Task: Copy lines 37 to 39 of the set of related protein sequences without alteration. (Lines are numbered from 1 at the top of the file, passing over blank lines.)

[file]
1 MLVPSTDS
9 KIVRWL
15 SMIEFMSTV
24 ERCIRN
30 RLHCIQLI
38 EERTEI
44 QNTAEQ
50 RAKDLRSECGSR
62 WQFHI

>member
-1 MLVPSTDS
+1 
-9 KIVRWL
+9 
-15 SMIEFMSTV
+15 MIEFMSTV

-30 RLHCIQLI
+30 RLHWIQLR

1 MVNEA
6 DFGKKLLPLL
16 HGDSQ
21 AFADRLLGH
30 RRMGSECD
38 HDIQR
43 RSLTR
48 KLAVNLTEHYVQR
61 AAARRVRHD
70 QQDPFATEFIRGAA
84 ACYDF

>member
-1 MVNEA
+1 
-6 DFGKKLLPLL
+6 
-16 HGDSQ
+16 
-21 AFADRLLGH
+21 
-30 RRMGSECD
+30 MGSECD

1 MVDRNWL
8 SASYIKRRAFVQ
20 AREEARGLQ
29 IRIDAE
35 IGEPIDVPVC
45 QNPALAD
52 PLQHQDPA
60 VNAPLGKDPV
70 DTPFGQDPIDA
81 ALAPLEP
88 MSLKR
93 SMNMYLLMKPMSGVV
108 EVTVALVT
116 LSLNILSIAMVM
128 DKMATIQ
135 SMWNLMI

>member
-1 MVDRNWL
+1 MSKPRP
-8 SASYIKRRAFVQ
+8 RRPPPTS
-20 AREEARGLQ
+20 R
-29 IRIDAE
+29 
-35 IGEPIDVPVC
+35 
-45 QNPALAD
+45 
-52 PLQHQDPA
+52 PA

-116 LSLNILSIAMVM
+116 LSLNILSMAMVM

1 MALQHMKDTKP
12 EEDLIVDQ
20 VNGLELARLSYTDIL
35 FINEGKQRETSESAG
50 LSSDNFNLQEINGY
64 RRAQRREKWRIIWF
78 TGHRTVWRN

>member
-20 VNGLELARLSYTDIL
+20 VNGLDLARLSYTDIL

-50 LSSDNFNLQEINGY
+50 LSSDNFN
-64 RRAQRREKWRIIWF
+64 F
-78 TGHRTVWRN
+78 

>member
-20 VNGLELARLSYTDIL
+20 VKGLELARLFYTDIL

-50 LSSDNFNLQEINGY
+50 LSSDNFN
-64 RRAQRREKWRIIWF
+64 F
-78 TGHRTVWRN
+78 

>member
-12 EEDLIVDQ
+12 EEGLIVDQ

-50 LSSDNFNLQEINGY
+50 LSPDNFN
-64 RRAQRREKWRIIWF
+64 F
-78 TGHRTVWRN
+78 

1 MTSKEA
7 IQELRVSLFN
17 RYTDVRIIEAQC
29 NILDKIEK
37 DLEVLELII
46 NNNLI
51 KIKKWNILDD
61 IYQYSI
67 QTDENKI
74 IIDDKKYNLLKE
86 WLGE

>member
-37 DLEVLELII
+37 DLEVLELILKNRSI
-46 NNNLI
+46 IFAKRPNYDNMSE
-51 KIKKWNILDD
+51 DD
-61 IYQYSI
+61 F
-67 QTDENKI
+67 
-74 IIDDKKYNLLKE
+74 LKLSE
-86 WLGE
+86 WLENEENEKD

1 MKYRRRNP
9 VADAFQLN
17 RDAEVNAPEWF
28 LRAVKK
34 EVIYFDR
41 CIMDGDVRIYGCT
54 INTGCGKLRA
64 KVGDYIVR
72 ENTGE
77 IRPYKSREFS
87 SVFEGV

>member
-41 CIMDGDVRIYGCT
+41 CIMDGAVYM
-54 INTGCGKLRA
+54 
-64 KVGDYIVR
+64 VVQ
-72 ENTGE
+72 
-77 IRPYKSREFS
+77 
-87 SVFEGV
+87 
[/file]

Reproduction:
-21 AFADRLLGH
+21 
-30 RRMGSECD